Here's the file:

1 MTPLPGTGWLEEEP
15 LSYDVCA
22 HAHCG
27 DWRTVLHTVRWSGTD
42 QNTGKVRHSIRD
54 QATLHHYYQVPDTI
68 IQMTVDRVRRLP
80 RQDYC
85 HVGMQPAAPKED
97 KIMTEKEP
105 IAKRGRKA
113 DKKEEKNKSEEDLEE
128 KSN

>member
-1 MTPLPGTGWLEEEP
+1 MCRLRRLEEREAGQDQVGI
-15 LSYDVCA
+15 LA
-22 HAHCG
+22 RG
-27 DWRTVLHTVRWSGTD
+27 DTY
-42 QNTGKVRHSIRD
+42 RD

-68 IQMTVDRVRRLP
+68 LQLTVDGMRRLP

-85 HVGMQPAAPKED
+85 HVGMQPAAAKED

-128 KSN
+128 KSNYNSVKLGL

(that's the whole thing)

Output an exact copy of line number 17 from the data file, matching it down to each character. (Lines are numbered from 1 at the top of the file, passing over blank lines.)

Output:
-15 LSYDVCA